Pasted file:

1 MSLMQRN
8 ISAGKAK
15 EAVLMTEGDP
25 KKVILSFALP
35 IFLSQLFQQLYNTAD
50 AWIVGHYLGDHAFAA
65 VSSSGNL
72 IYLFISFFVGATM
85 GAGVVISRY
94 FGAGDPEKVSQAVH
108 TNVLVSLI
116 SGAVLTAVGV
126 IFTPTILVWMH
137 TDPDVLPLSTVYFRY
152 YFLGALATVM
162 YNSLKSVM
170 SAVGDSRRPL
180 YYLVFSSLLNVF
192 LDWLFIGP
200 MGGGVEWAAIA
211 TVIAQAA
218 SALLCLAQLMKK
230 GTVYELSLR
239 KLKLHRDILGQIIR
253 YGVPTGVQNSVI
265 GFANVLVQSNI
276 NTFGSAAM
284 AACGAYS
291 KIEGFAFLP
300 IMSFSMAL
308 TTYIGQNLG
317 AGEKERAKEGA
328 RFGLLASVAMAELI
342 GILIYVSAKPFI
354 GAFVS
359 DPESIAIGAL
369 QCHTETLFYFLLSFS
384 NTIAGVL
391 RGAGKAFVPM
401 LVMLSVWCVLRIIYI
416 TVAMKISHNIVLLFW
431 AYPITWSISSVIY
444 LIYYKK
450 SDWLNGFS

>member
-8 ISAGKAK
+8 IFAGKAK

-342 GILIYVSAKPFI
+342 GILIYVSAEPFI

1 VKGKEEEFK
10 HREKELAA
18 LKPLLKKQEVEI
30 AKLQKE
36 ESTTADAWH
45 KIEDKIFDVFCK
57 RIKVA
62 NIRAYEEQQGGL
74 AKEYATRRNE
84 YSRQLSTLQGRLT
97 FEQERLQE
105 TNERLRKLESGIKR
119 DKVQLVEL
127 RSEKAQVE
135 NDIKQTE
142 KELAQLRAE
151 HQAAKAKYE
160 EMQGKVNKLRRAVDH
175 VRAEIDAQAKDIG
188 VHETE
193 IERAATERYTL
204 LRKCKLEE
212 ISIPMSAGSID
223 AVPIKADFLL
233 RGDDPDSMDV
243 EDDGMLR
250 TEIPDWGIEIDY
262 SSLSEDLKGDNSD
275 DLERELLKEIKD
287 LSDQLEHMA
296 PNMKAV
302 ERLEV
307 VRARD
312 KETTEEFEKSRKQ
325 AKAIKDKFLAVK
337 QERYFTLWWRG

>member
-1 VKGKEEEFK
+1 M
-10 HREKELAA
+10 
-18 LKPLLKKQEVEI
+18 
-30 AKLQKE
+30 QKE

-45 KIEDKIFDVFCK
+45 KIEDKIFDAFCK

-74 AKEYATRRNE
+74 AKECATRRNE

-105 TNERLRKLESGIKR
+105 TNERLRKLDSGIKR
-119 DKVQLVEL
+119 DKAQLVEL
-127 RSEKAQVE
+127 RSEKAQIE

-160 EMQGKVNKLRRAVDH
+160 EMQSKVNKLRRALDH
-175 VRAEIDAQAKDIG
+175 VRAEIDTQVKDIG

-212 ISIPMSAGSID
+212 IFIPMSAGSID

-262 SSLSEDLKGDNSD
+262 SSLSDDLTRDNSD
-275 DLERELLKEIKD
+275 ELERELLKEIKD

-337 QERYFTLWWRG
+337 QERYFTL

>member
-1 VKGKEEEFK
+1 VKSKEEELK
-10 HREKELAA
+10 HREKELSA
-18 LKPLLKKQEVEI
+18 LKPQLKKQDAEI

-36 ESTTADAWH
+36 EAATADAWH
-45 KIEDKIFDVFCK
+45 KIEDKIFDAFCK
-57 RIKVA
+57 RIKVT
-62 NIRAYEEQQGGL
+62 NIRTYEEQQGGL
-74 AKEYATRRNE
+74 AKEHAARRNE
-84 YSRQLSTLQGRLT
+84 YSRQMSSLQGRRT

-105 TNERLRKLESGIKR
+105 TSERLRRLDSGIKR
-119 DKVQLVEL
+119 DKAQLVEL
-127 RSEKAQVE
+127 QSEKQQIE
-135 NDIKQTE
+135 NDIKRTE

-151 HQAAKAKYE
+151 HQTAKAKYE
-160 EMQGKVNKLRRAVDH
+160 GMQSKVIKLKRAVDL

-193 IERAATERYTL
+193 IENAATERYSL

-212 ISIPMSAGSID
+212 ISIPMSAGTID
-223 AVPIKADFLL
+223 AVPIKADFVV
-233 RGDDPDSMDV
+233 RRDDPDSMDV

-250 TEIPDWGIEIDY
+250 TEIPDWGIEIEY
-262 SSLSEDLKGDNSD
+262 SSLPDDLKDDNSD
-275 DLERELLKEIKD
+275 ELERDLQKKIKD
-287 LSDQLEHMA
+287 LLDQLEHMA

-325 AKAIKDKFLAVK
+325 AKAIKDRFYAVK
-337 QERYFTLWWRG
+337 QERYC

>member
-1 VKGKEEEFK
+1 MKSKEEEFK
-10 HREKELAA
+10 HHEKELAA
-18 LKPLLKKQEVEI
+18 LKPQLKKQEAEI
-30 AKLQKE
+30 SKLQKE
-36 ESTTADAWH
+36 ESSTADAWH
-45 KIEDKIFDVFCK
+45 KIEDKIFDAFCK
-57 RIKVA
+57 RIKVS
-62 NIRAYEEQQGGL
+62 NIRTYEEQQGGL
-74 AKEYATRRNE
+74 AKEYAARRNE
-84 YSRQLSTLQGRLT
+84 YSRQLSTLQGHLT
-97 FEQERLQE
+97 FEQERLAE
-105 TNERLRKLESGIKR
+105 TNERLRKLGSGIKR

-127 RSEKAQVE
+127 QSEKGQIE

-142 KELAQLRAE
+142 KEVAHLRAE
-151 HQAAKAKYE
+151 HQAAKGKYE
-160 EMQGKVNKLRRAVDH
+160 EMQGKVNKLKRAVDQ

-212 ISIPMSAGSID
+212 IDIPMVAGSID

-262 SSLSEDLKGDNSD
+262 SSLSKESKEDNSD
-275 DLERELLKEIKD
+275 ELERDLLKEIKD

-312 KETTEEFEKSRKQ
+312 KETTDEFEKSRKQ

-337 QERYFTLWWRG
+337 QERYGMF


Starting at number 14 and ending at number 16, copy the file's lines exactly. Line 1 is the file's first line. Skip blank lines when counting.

137 TDPDVLPLSTVYFRY
152 YFLGALATVM
162 YNSLKSVM